That same year, Peter married Susan Brewer and they had two children — actress Bridget Fonda and Justin Fonda.

Two years after his Broadway debut, the actor transitioned into the film world and made his debut in Tammy and the Doctor, before playing an ensemble role in the World War II saga The Victors.

He also appeared in 1966’s Wild Angels, opposite Nancy Sinatra and Bruce Dern, and The Trip in 1967.

His breakout role, however, came in 1969 when he starred as Wyatt in Easy Rider, which he also produced and co-scripted. For his work on the project, Peter earned an Academy Award nomination for Best Original Screenplay.

Around that time, Peter “dove headlong into the era’s sea of drugs and sexual freedom,” which eventually led to his 1972 divorce from Brewer, according to his memoir.

Three years later, Peter married Portia Crockett and continued to act in a series of films, such as Ulee’s Gold, The Hired Hand, and 3:10 to Yuma.

He also directed a number of projects and earned himself several accolades along the way, including four Golden Globe nominations (two of which he won), one Emmy nomination and earned another Oscar nomination for Ulee’s Gold.

In 2011, however, Peter and Crockett called it quits. His final marriage came in June of that year to Margaret “Parky” DeVogelaere.

More recently, Peter was featured on television series, including CSI: NY, Hawaii Five-O, The Blacklist, and Milo Murphy’s Law.

At the time of his death, he was in pre-production for a movie called Skate God, expected to release in 2020, according to his IMDb. The last film he acted in was The Last Full Measure which is expected to be released later this year.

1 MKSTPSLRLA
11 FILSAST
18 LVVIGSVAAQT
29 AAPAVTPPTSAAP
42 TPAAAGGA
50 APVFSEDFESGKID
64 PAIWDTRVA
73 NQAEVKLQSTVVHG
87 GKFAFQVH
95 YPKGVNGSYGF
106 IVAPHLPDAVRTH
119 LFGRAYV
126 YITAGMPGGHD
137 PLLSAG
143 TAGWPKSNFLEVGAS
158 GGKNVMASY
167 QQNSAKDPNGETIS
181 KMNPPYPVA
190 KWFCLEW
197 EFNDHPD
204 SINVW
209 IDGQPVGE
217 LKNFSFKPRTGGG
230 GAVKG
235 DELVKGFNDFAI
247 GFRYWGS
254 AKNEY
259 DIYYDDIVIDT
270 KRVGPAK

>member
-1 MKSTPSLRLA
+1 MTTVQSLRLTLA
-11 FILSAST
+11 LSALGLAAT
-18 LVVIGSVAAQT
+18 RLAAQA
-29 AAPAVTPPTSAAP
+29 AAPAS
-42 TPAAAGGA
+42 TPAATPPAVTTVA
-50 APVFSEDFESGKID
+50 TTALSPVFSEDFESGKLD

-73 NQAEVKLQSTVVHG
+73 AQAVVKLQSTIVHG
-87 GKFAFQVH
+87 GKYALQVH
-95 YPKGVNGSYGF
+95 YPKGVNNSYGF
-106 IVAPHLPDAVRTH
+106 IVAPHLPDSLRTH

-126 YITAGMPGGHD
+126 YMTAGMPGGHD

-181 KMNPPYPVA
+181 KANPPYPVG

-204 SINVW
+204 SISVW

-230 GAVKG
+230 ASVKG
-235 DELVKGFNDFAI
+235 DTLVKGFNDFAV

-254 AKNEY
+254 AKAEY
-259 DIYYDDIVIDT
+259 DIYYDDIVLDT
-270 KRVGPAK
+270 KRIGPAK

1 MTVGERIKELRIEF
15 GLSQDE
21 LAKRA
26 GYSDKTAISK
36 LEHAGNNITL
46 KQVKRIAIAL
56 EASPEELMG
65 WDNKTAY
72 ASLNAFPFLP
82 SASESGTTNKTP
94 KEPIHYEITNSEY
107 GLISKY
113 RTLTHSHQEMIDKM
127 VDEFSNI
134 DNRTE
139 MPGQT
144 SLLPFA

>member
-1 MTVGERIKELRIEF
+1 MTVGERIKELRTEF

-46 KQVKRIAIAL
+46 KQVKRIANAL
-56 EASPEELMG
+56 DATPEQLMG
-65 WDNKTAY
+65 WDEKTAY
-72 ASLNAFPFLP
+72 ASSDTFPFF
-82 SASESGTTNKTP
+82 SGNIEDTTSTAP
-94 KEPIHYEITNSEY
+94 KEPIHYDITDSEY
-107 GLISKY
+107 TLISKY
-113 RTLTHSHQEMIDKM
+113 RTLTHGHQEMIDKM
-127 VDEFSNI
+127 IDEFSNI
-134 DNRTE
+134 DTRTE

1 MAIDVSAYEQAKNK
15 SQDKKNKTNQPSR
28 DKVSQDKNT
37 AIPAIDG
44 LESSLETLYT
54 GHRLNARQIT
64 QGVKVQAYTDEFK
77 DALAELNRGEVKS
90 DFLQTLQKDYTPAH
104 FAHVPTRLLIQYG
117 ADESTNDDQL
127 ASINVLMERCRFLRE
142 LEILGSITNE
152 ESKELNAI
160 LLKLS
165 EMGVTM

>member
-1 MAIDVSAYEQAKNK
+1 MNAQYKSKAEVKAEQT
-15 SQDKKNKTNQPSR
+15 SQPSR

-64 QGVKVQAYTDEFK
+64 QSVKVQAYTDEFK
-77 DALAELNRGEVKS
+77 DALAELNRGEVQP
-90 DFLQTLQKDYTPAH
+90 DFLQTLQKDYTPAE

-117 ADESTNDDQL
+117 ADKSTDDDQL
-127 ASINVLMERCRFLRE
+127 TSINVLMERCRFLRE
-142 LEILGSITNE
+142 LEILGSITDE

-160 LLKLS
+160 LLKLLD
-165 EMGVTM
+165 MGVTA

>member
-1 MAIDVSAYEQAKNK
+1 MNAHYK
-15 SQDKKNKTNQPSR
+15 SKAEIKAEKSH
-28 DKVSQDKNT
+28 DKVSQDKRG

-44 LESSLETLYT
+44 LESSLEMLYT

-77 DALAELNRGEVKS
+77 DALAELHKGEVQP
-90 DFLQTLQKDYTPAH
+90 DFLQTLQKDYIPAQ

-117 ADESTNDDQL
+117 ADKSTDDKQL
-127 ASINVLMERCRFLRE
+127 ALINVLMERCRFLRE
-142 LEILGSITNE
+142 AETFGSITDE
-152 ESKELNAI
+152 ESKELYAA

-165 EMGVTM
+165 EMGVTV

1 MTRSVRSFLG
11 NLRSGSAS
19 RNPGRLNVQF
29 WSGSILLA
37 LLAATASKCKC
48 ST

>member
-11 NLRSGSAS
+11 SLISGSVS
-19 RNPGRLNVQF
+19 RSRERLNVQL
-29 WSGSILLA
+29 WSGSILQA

FONDA, Peter (Peter Henry Fonda)
Born: 2/23/2940, New York City, New York, U.S.A.
Died: 8/16/2019, Los Angeles, California, U.S.A.

Peter Fonda’s westerns – director, actor:
Wagon Train (TV) - 1962 (Orly French)
The Rounders – 1965
High Noon: The Clock Strikes Noon Again (TV) – 1966 (Will Kane Jr.)
The Hired Hand – 1971 (Harry Collings) [director]
Wanda Nevada – 1979 (Beaudray Demerille) [director]
Hawken’s Breed – 1988 (Hawken)
South of Heaven, West of Hell - 2000 (Shoshonee Bill)
3:10 to Yuma – 2007 (Byron McElroy)
American Bandits: Frank and Jesse James – 2010 (Marshal Kane)
Cooperhead – 2013 (Avery)
Jesse James Lawman – 2015 (mayor)
The Ballad of Lefty Brown – 2017 (Edward Johnson)

Thursday, August 15, 2019

RIP Richard Gillis

Richard Gillis, Songwriter on 'The Ballad of Cable Hogue,' Dies at 80

The Hollywood Reporter
By Mike Brnes
8/14/2019by Mike Barnes

Sam Peckinpah hired him to a personal services contract after seeing him perform in a bar.